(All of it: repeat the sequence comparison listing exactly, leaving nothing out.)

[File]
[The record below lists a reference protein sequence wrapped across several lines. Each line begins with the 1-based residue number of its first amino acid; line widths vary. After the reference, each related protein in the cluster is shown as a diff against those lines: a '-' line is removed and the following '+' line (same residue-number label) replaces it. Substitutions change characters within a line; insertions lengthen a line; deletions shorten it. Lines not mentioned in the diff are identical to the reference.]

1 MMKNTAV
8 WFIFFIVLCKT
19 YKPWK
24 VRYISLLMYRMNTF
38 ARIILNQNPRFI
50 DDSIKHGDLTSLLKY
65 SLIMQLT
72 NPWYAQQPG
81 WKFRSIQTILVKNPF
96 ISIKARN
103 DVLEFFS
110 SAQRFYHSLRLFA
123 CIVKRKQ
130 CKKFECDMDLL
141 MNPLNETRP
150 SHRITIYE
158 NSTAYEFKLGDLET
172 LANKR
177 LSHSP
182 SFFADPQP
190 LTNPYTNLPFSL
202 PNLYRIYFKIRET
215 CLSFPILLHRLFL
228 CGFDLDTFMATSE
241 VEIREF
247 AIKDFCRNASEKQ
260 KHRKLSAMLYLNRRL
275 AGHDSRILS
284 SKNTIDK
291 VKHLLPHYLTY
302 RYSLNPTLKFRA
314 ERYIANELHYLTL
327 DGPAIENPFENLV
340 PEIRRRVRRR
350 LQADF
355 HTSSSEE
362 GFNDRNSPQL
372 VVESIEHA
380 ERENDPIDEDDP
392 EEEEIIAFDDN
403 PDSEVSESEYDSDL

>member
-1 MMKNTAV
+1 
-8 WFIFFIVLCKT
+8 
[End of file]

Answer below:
[The record below lists a reference protein sequence wrapped across several lines. Each line begins with the 1-based residue number of its first amino acid; line widths vary. After the reference, each related protein in the cluster is shown as a diff against those lines: a '-' line is removed and the following '+' line (same residue-number label) replaces it. Substitutions change characters within a line; insertions lengthen a line; deletions shorten it. Lines not mentioned in the diff are identical to the reference.]

1 MMKNTAV
8 WFIFFIVLCKT
19 YKPWK
24 VRYISLLMYRMNTF
38 ARIILNQNPRFI
50 DDSIKHGDLTSLLKY
65 SLIMQLT
72 NPWYAQQPG
81 WKFRSIQTILVKNPF
96 ISIKARN
103 DVLEFFS
110 SAQRFYHSLRLFA
123 CIVKRKQ
130 CKKFECDMDLL
141 MNPLNETRP
150 SHRITIYE
158 NSTAYEFKLGDLET
172 LANKR
177 LSHSP
182 SFFADPQP
190 LTNPYTNLPFSL
202 PNLYRIYFKIRET
215 CLSFPILLHRLFL
228 CGFDLDTFMATSE
241 VEIREF
247 AIKDFCRNASEKQ
260 KHRKLSAMLYLNRRL
275 AGHDSRILS
284 SKNTIDK
291 VKHLLPHYLTY
302 RYSLNPTLKFRA
314 ERYIANELHYLTL
327 DGPAIENPFENLV
340 PEIRRRVRRR
350 LQADF
355 HTSSSEE
362 GFNDRNSPQL
372 VVESIEHA
380 ERENDPIDEDDP
392 EEEEIIAFDDN
403 PDSEVSESEYDSDL

>member
-1 MMKNTAV
+1 
-8 WFIFFIVLCKT
+8 